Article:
28 August 2011

Does the MVP Have To Be On a Winning Team?

What determines who should win the Most Valuable Player awards in both the American and National Leagues is always of debate but it seems that one of the qualifications is that those in the running should be on a playoff team. If that would be the case, then the two best players in baseball would be out of the running in Jose Bautista and Matt Kemp.
One of the biggest myths in the MVP race is that there is more pressure on the players on a playoff team than on a middling club when the fact that there is arguably more pressure on the star on a middling club because if he does not perform the team has no chance. Adrian Gonzalez and Curtis Granderson are surrounded by stars and Ryan Braun and Prince Fielder have each other. Who does Bautista have around him? Who does Kemp?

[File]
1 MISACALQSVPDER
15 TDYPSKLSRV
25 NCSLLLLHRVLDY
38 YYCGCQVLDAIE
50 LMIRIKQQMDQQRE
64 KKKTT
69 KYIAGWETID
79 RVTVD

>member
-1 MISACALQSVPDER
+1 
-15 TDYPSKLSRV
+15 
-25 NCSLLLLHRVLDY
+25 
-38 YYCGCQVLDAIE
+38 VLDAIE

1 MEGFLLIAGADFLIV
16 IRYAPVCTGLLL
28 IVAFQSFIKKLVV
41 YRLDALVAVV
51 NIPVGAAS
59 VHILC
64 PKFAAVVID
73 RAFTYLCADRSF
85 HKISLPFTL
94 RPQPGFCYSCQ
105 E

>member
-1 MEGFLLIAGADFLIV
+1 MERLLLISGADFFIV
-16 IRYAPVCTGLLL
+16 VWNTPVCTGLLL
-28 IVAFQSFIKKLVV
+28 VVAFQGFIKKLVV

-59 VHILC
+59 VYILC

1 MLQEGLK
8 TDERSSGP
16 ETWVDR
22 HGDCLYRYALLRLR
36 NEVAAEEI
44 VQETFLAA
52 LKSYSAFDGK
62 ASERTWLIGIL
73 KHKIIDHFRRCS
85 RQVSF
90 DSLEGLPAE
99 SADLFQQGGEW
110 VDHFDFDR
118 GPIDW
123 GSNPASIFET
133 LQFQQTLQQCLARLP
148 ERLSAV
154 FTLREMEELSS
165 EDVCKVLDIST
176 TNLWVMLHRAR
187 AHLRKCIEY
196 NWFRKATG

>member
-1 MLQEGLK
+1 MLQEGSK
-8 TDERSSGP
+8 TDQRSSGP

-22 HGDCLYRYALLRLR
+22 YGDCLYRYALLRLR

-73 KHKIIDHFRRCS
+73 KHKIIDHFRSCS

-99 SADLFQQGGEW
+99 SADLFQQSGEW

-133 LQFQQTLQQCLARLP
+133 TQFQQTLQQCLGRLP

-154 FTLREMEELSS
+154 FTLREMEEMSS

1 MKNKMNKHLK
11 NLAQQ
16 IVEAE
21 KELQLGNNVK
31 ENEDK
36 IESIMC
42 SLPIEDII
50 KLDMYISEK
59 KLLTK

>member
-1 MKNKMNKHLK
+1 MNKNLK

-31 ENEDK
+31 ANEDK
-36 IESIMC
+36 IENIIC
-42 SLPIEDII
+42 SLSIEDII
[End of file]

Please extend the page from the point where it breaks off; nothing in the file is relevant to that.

Arguably the most important statistic for me when talking about who should be the AL and NL MVP is wins above replacement, which means how much worse would the players' team be if the average player was in his spot. Bautista (8.0 WAR, which is MVP level) and Kemp (7.3 WAR) stand first and second in this category. Take Bautista off the Blue Jays and they drop from 66-67 to 58-75 and take Kemp off the Dodgers and they fall from 62-70 to 55-77. The differences are stark and doesn't that clearly define a Most Valuable Player?
It's a shame that it's unlikely that these guys' spectacular seasons (Bautista's in particular since he's having one of the best offensive seasons in recent memory) will be rightfully awarded because they aren't on playoff teams. But that's the way things are nowadays and it's a shame.

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